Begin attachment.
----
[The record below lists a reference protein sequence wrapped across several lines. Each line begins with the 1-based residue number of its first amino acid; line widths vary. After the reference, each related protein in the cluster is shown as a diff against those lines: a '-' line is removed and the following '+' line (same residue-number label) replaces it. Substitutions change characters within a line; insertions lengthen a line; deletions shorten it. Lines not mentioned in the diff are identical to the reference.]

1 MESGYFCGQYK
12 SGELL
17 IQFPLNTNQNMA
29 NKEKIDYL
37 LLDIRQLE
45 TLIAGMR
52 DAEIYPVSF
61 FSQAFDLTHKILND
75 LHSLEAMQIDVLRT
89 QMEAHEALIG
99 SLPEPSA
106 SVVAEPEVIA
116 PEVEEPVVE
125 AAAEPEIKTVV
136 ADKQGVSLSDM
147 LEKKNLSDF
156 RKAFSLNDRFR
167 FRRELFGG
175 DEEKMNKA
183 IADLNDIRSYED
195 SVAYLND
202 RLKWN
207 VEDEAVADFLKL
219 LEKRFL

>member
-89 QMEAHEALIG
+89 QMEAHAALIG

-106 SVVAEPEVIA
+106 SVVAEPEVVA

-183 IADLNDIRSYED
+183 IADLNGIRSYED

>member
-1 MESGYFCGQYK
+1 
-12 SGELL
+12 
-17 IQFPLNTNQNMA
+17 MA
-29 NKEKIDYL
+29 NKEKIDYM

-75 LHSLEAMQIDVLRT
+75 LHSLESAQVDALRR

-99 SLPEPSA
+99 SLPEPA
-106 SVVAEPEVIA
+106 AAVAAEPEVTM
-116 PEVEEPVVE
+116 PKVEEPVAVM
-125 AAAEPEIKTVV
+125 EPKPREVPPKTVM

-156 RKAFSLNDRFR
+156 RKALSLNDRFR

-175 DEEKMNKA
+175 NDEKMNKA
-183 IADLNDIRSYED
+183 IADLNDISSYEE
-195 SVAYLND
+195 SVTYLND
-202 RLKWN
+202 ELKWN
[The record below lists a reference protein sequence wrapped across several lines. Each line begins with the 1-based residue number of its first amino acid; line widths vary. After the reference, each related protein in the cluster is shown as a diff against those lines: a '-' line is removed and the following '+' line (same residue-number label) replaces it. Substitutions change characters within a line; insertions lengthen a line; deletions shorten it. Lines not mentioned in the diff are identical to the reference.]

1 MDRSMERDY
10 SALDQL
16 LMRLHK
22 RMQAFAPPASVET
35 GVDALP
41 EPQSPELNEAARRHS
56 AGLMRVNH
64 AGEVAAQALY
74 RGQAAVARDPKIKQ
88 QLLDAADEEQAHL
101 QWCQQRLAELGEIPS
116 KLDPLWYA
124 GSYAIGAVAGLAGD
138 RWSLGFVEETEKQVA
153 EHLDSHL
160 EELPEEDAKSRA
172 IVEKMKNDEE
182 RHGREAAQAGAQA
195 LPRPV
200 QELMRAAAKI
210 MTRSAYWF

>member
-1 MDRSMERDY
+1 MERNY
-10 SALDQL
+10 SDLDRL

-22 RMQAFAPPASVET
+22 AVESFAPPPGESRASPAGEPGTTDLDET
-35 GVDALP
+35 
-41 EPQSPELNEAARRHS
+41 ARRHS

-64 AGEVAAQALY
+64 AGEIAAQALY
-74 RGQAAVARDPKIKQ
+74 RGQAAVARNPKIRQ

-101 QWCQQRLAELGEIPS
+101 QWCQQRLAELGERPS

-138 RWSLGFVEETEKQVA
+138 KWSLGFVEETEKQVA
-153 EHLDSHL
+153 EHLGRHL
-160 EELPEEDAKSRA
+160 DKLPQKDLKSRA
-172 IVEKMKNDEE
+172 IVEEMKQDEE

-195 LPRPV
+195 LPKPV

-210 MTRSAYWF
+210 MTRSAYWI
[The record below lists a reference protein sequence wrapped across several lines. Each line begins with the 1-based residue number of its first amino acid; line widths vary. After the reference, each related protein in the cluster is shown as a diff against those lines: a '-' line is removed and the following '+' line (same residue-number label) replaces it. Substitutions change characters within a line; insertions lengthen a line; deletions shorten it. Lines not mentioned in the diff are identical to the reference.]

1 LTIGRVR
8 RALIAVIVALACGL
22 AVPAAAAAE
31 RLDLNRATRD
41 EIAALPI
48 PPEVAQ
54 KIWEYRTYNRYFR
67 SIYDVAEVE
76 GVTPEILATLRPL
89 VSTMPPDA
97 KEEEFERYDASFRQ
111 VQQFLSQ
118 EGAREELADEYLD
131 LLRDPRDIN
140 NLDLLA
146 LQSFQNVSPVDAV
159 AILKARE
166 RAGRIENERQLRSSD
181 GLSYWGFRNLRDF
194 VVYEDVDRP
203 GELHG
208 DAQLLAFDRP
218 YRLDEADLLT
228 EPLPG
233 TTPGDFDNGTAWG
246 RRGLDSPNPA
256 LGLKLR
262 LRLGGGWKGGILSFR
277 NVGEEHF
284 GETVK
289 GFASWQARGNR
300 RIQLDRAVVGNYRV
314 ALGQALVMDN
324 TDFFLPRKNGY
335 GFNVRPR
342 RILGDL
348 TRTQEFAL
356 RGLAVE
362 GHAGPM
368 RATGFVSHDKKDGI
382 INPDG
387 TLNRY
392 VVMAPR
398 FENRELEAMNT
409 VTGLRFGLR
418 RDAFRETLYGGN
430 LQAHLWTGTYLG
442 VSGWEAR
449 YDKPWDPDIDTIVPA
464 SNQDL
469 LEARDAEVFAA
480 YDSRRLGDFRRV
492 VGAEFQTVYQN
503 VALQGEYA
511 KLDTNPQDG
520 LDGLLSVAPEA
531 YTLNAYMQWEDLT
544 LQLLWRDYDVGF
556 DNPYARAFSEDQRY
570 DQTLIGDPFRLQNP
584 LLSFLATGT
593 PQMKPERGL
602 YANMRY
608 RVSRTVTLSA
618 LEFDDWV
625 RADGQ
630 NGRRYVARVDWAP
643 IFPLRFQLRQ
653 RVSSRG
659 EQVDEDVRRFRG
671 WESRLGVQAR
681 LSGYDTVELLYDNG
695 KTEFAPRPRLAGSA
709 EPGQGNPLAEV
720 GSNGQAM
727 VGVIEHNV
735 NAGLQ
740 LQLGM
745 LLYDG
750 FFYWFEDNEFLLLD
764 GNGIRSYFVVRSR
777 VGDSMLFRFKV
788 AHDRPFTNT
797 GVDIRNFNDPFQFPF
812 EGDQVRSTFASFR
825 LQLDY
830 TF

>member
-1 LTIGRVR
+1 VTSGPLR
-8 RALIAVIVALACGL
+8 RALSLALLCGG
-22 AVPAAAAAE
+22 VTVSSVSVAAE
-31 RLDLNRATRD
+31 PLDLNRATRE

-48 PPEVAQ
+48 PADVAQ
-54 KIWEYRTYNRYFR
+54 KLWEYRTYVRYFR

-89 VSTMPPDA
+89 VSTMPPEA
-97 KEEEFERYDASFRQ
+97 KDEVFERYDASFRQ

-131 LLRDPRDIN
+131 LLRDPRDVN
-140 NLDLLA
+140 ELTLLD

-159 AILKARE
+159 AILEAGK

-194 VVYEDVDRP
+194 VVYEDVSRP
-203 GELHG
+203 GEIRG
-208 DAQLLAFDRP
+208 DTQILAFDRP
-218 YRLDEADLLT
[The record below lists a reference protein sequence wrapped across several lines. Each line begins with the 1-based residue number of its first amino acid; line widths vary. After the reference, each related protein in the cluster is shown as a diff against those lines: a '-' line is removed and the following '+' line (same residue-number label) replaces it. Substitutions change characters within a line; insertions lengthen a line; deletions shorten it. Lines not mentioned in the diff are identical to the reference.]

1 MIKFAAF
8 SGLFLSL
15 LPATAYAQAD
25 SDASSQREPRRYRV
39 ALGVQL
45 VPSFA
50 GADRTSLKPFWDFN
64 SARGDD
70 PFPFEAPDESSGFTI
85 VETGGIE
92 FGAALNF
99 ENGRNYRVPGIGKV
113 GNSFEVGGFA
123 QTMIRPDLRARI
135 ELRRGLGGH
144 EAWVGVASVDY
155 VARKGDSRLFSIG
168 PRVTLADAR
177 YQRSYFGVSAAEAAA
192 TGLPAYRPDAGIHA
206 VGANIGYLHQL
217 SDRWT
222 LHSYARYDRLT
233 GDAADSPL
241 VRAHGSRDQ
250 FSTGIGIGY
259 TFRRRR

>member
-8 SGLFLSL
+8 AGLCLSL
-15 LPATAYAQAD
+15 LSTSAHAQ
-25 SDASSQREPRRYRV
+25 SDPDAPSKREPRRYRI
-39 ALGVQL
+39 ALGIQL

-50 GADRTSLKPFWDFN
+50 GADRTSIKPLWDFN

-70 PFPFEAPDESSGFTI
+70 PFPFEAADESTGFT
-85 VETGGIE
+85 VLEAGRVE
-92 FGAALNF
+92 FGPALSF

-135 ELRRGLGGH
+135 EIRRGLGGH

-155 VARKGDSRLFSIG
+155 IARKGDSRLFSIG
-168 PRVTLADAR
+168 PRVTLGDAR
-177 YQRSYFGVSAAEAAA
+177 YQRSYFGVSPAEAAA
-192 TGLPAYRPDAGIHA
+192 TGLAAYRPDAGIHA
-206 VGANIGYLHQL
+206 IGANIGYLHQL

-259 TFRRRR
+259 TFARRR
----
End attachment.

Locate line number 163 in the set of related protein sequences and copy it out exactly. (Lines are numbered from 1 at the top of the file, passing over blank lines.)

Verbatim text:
464 SNQDL